Our new warehouse will be only a few blocks away from where we are now and will provide more room for more coffee, safer/more efficient packing areas, an employee break area and an actual retail space. We are also looking forward to being able to turn our forklift around instead of backing it in and out of our narrow driveway a few times each day. There will also be space for a demonstration area where we hope to hold classes and other coffee events.


Day after Day Job

Our Weekly Series on Homeroasters Turning Pro

 Part 2: Go For The Green

 Coffee is wonderfully appealing for a number of reasons; that is, there is no one thing that makes a coffee great. There are several characteristics by which specialty coffee is judged: fragrance, flavor, sweetness, body, acidity, etc. Even commercial-grade coffee, which is a step below specialty-grade, is evaluated for sweetness and cleanliness, as well as taints and defects which are noted as either present or not.


While I don’t agree that evaluating those characteristics should simply be pass or fail, it does speak to an important point; good coffee has sweetness, is a relatively clean cup, and is free of defects. In fact, learning to identify defects could be the number one best thing you do in starting a roasting operation.  There are obvious defects such as mold, and off- or over-fermentation, but then there are also the more subtle defects such as age.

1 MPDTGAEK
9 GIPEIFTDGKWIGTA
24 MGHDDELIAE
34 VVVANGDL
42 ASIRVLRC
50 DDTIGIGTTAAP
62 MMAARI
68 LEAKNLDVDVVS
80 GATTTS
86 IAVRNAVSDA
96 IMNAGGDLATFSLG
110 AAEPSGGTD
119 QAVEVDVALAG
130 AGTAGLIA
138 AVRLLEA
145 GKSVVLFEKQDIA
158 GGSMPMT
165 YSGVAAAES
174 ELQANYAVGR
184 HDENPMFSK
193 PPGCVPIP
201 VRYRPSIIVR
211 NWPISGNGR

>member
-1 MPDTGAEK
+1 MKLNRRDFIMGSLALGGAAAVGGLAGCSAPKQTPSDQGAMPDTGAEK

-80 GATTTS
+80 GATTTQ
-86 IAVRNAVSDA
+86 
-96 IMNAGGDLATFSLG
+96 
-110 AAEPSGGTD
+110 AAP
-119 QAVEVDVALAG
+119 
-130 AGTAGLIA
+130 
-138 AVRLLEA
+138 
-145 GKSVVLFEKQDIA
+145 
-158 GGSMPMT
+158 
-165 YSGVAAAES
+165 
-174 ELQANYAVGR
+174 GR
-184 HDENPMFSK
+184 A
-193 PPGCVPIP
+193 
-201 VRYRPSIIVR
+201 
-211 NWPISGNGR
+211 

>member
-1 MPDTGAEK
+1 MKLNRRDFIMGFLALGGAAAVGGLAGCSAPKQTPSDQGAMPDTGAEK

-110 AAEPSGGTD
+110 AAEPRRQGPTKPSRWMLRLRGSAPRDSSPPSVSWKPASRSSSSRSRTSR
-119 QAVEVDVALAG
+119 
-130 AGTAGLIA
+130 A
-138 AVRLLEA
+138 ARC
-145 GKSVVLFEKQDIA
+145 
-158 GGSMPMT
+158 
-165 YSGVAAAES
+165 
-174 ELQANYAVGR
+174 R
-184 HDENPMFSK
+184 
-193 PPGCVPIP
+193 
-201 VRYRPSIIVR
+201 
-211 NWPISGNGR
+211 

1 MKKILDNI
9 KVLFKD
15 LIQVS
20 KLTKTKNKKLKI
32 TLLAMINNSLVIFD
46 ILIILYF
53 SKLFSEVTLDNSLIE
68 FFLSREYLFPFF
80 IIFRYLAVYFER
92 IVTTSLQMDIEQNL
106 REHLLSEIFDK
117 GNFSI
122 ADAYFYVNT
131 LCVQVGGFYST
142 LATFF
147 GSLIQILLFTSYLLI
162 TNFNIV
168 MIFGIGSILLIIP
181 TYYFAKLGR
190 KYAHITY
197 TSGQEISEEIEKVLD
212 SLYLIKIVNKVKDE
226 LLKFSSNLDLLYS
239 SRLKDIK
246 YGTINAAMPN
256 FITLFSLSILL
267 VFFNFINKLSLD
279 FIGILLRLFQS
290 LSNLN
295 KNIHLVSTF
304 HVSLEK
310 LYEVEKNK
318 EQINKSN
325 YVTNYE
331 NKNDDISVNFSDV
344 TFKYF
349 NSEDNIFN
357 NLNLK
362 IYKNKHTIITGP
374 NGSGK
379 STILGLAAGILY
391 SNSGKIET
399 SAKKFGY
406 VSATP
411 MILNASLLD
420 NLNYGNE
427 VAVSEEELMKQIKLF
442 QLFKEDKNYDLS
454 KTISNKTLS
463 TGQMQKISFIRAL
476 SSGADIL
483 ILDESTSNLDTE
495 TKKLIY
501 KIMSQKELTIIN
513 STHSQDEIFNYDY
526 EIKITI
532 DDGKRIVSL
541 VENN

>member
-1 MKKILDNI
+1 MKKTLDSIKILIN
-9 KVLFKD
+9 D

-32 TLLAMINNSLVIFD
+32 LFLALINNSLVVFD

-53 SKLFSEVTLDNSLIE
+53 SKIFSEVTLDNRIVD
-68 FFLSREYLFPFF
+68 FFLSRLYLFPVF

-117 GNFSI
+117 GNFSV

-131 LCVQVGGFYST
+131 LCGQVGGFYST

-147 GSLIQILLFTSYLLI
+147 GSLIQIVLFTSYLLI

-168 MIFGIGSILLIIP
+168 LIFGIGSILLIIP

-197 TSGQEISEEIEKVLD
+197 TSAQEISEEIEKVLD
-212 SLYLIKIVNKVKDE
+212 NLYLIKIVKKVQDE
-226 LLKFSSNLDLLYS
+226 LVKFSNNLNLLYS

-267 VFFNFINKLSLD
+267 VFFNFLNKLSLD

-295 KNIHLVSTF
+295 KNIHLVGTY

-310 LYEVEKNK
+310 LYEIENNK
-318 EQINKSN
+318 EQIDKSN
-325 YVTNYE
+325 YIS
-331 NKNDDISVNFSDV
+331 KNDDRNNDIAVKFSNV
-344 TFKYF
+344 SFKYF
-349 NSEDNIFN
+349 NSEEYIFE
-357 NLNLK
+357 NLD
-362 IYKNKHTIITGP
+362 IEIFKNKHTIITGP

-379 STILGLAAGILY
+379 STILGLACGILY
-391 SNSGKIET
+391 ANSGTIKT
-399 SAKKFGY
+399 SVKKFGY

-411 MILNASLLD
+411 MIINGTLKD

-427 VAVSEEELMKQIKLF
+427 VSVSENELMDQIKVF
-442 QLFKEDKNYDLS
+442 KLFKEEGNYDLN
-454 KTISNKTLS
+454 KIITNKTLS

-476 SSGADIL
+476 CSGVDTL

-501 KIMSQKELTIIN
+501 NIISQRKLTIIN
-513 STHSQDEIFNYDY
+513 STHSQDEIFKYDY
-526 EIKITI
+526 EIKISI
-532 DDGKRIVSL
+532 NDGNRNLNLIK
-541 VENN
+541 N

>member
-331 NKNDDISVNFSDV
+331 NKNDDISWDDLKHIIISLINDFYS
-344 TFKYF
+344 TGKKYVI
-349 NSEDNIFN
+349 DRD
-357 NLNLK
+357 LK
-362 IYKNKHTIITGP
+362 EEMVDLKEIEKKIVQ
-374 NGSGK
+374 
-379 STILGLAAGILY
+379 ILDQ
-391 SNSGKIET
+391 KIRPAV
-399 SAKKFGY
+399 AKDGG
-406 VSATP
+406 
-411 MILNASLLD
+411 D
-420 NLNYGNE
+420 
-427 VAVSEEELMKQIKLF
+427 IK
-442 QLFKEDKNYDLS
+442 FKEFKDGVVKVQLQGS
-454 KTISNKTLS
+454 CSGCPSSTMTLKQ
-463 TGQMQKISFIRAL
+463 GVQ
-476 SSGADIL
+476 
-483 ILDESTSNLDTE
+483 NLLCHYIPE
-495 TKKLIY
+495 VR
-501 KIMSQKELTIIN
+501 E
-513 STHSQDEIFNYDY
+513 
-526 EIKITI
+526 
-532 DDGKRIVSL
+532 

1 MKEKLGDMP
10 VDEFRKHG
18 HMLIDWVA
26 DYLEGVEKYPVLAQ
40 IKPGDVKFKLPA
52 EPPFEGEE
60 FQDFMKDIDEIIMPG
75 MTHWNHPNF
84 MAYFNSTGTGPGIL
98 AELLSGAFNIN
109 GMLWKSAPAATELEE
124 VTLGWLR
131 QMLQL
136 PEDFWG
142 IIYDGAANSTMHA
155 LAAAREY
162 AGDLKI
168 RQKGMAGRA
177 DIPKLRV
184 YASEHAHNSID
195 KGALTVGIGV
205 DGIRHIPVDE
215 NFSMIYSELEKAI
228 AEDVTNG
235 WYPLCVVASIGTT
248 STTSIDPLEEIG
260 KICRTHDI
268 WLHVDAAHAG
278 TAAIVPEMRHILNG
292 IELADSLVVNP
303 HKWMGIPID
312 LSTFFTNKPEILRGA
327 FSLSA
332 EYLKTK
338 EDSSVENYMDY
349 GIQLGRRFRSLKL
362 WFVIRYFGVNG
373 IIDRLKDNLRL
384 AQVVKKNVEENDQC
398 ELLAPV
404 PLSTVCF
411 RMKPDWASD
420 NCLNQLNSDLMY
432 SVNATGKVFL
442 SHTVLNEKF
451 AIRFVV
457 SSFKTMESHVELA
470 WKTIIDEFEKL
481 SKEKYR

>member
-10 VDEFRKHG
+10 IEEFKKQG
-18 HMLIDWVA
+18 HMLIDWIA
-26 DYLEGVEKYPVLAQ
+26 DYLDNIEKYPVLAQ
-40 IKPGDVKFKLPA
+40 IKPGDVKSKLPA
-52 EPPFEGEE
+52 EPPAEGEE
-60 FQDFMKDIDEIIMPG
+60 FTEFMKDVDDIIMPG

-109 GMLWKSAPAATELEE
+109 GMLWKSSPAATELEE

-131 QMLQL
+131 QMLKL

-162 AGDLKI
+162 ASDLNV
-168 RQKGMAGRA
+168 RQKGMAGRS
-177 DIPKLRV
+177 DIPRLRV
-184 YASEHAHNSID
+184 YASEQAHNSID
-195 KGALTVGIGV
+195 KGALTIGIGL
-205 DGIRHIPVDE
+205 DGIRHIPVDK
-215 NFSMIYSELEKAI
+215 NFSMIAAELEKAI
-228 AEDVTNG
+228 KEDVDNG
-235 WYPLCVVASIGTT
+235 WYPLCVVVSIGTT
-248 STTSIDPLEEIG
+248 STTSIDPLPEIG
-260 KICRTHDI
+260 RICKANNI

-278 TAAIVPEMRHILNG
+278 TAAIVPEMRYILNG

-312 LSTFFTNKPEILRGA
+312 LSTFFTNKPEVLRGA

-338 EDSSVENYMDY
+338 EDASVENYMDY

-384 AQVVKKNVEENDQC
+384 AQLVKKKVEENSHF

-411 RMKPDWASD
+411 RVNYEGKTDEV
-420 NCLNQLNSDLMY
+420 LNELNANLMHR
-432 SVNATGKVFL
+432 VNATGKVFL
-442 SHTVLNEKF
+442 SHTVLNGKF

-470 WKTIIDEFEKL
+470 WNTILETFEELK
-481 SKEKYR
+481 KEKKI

Four New Coffees from Colombia, Costa Rica and Ethiopia

Oct. 16, 2015


  • Colombia Corregimiento Palmichal Microlote - Grape juice brightness and is near effervescent. Light roasts have berry and fruited tea flavors with honey sweetness. Medium roasts have 'sweet fruit' flavors, like stone fruit nectar and boysenberry syrup, along with Dutch cocoa flavor in the aftertaste. It has amazing body and will double as a near-perfect espresso.


  • Costa Rica Helsar -Sonia Vega - This coffee has a flavor of "Coffee Nib" candies. It captures the bittersweetness that makes up the foundation of most coffee. A bit like burned caramel, the bittersweetness disappears shortly in the finish. There's a cacao tone paring well with dense sweetness and makes a near-perfect espresso.


  • Ethiopia Yirga Cheffe Dry Process -Aricha - This coffee is remarkable with fruit flavors like dried strawberry, stone fruit juice, raw sugar notes, pulpy orange juice and ruby red grapefruit  as the cup cools. There's a citric brightness, an acidity often dulled in naturally-processed coffees.  The list of flavors we had from our test samples is too long to list.


  • Ethiopia Yirga Cheffe Dry Process - Gedeb Asasa - This is an extremely sweet natural, loads of complex sugar note and sweet citrus flavor. There is a bracing quality too, a level of acidity that weaves these top notes tightly together. Full City roasts develop notes of blueberry and boysenberry, mango filling, with a dark chocolate syrup flavor is well in focus.